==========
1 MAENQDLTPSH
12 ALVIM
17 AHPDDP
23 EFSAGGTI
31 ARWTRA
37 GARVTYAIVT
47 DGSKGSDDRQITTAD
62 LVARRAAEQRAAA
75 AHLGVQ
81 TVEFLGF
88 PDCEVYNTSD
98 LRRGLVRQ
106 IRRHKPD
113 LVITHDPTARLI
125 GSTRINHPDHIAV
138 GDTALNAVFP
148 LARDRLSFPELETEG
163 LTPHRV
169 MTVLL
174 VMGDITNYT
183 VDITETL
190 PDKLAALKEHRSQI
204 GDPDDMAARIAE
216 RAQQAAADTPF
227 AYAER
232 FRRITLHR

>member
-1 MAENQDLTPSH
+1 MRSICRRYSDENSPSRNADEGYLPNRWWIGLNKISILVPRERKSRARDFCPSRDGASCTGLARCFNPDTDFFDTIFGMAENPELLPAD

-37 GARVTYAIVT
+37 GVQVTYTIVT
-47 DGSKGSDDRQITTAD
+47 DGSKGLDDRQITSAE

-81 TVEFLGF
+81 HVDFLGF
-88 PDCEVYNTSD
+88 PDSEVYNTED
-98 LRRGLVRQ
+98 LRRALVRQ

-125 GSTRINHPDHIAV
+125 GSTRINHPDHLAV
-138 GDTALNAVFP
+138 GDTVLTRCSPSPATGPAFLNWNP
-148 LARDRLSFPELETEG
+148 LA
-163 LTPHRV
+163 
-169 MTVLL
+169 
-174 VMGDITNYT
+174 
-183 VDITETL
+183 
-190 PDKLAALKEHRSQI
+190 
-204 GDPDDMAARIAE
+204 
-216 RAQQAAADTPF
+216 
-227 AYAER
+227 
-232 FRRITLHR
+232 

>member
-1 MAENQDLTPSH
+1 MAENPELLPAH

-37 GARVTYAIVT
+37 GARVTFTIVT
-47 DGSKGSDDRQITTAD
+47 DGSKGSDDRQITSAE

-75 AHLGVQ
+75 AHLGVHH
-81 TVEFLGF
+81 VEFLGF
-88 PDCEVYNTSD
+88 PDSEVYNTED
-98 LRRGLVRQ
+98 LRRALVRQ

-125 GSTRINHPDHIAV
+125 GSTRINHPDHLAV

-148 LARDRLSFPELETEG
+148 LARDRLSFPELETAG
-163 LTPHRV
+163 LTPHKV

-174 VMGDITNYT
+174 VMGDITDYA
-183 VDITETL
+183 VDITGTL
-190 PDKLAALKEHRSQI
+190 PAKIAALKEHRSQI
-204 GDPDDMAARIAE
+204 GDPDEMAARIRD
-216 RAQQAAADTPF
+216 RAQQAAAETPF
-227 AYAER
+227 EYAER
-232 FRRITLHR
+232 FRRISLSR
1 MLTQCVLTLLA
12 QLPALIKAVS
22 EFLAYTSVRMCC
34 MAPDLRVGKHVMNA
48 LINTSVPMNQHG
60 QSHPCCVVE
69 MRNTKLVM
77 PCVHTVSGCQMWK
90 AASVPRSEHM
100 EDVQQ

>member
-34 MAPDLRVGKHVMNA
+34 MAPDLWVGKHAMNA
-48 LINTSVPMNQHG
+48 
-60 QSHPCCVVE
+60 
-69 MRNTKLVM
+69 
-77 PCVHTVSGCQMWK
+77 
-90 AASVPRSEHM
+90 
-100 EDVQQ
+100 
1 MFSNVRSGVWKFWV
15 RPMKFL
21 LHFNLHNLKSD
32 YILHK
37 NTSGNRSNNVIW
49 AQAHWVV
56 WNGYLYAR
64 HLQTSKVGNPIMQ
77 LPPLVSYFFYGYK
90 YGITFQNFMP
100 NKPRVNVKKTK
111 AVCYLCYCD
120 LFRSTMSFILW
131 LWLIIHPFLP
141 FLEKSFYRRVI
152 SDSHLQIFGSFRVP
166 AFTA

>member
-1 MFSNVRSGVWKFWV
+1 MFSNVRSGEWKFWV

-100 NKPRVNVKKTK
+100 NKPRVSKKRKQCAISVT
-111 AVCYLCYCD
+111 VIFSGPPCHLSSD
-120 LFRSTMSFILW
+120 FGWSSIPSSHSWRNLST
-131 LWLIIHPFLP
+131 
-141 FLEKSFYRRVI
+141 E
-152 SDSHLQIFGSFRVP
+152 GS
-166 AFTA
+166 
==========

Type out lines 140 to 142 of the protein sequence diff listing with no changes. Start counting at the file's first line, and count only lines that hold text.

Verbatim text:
166 AFTA

>member
-1 MFSNVRSGVWKFWV